Dealing with Covid-19: The view from New York & China delight

Tony Tackaberry

New York-based Tony Tackaberry, CEO at All3Media-backed Lion Television USA, provides the latest installment to TBI’s ongoing coverage exploring how the Covid-19 pandemic is affecting the content industry.

I am writing this from the Hudson Valley in upstate New York, two hours north of what was until recently my home and Lion TV’s US headquarters – New York City. It will be both of those things again soon I’m sure, but for now I can only think of the city in the context of the now familiar and foreboding phrase ‘the epicenter of Covid 19 in the US.’

It’s impossible to escape the broader context of the pandemic’s impact and consequences whether you’re in New York or Nebraska. But I have found some relief and not just through the steady diet of full, firm bodied reds I’ve been self-medicating with. The thing that has impressed me most – and I know many others on both the network and production side feel the same way – is the way our teams have adapted to a whole new of working despite the daily changing landscape.

On the network side, most people seem to be working overtime to keep current and long-term plans moving while simultaneously exploring all or any ideas that could be made while the virus has us in its indefinite, senses-impairing clutches. Clear and consistent programming strategy isn’t necessarily every network’s strongest suit, even in the best of times. And yet in this uncertain and fearful moment we’re getting a real sense of focus, purpose and collaboration as we all fumble for a plan with so little to go on.

For our side – the production side – a lot of the same is true. My team, and again I know it’s the same for all our peers, have adapted without complaint or issue to this new operating model. Video conference after video conference, lagging VPNS, remote edits… everything’s different. But fine, in some ways better, and they’re just getting on with it. And then there are the unintended consequences. I’m a lot more familiar with my colleagues interior design choices; I’m getting to know their kids so much better thanks to the constant (and welcome) Zoom interruptions.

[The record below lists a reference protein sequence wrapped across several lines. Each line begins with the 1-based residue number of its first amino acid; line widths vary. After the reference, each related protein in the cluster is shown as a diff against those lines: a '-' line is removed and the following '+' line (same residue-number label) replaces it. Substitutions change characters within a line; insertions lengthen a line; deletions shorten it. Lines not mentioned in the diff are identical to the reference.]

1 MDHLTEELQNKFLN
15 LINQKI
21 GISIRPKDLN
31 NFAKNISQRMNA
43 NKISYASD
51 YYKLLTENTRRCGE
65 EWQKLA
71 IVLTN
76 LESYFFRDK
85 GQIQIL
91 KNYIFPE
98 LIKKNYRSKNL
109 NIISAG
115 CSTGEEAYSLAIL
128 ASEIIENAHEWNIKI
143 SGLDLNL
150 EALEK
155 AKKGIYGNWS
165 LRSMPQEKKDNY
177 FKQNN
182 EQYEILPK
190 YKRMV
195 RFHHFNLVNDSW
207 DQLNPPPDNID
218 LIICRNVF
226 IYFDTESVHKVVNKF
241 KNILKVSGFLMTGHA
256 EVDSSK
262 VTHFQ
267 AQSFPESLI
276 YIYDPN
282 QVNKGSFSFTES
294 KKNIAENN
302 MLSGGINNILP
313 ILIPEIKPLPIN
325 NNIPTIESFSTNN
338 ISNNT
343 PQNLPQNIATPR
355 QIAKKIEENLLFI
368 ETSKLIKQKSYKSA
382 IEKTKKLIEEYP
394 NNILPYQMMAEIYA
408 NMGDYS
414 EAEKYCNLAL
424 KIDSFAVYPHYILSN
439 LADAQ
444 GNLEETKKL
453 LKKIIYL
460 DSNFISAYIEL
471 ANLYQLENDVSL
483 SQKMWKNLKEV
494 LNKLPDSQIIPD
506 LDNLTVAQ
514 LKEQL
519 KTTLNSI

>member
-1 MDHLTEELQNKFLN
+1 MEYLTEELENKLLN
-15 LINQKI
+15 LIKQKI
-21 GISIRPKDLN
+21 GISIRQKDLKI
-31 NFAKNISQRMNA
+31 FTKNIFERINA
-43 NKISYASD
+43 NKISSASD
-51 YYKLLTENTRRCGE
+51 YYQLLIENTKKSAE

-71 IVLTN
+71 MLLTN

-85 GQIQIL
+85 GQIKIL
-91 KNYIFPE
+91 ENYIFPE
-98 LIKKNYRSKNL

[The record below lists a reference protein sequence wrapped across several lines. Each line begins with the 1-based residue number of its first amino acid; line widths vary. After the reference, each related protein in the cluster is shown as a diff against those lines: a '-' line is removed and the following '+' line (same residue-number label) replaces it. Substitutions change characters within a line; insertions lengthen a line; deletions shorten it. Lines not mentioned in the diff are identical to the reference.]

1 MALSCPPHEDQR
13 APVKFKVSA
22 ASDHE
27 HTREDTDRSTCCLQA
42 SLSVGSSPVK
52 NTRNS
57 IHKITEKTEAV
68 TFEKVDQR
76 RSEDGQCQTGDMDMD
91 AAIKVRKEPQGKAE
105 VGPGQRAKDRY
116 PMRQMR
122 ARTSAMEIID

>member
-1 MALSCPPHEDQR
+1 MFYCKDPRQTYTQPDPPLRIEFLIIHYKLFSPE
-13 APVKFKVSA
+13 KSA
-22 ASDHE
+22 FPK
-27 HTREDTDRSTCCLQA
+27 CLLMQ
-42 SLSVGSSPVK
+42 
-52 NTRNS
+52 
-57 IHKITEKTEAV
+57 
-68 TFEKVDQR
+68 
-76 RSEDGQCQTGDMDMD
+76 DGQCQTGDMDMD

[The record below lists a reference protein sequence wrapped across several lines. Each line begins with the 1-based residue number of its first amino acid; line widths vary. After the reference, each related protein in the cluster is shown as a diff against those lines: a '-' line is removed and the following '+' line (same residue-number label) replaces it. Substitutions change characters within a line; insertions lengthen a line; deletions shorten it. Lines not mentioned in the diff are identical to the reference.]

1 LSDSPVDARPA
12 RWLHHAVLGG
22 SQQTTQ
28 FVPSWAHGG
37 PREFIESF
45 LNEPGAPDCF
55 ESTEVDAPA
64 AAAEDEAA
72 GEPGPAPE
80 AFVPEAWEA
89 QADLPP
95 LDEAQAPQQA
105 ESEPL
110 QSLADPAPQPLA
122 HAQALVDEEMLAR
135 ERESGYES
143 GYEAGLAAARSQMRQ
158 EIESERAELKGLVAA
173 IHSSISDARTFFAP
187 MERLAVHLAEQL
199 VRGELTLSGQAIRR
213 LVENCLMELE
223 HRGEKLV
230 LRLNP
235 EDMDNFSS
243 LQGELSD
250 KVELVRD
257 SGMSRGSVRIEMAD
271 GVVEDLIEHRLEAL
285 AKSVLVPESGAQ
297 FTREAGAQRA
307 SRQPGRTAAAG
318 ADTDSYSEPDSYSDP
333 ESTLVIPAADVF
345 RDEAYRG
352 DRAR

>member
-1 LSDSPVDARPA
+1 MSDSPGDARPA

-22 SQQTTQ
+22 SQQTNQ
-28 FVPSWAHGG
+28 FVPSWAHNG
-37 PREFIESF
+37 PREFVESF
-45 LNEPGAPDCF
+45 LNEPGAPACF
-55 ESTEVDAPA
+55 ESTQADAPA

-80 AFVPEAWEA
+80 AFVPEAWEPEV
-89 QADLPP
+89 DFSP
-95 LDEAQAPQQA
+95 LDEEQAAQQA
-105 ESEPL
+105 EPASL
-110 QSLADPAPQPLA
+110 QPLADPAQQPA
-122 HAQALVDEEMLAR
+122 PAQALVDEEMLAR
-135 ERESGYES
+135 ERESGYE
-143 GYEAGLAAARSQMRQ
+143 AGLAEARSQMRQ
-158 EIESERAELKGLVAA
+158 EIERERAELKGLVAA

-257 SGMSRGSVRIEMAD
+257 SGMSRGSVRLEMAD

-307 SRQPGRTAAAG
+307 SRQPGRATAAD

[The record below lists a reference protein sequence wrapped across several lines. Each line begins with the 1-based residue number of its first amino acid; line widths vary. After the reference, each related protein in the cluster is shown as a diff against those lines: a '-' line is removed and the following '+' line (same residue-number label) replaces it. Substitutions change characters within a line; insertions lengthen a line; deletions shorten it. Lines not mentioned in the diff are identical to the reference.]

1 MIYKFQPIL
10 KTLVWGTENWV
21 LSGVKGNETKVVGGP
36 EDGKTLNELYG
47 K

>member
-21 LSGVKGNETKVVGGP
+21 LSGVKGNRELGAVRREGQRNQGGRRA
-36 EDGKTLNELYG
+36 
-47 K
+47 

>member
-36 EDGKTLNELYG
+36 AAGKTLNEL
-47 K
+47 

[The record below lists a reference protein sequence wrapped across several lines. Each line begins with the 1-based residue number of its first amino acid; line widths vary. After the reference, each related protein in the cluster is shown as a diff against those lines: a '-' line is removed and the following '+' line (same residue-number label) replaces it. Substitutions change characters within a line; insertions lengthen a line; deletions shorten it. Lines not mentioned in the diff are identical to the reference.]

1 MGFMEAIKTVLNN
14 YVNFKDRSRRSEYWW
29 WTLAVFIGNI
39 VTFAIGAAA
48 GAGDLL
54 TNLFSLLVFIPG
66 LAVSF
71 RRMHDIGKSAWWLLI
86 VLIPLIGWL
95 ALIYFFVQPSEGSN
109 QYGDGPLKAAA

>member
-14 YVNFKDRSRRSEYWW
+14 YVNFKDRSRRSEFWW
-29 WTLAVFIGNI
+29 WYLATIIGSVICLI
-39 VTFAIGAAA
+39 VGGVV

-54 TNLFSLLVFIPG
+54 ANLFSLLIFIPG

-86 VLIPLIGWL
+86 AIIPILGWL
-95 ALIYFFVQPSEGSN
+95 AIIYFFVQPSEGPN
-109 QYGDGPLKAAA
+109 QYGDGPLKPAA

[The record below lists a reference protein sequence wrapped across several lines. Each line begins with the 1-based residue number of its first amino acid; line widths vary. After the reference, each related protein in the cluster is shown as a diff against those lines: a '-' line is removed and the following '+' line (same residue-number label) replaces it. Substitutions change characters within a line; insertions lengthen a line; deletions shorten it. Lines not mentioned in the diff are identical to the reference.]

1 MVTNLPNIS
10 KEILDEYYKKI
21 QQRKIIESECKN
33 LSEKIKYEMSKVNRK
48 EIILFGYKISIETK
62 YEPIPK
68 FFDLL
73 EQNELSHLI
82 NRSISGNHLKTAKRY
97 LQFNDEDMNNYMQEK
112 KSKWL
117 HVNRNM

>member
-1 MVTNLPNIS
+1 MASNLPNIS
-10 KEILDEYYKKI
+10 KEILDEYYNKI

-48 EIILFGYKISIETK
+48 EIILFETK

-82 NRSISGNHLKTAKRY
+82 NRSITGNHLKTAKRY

So, while this predicament is bringing out the very best in almost everyone, there is of course a notable, obvious exception – we know there are so many people suffering, physically of course but also financially. So far we haven’t had to make cuts to our core overhead, but we have had to let go, furlough or push contracts for tens of freelancers. Even then I’ve been amazed by the grace and professionalism that this news is digested. It’s inspiring and admirable stuff from the community that is getting hit hardest and soonest by the fall out.

And, so while all the creative and production contortions producers are trying to pull off are notable, it’s important to remember that there remains one simple goal. Keep the business running, keep people employed and pay checks going out to the wider production community.

It was against this backdrop that an email popped into my inbox late last week. It was from a network executive who we had been developing a documentary series with for months. The end was inevitable it seemed to me and I’d been expecting the pass email for some time now. I opened it and to my great surprise the network had greenlit the series. Four hours for delivery for the fourth quarter of 2020 to fill holes they had in the schedule. Amazing. Surprising. Shocking. But what made it all more surprising is the series will be shot entirely on location… in China.

Apparently, things are returning to some kind of normal over there. And while so much could still happen to put the show in jeopardy again there is come confidence over there that filming, of some kind, could be possible this summer. A glimmer of hope professionally, but more importantly light at the end of the corona shaped tunnel for us all.

Final thought. It would be great if the leaders of our industry on the network side spoke out and took the lead in this difficult time. I’m not talking about VP, SVP, presidents or even general managers. I mean the corporate leaders, the ones in charge of the sprawling conglomerates that dominate the sector.

The UK has announced a bailout package for freelancers – its government mandated and paid for but I believe had the vocal support of many industry leaders. We need those with real power and influence to give voice to the concerns not just of their employees and shareholders but all their stakeholders – and that means the wider production community, freelancers included. I realise there’s no simple solution or unlimited amounts of cash, but let’s at least give voice to the concerns and work together to provide relief, support and guidance for all.

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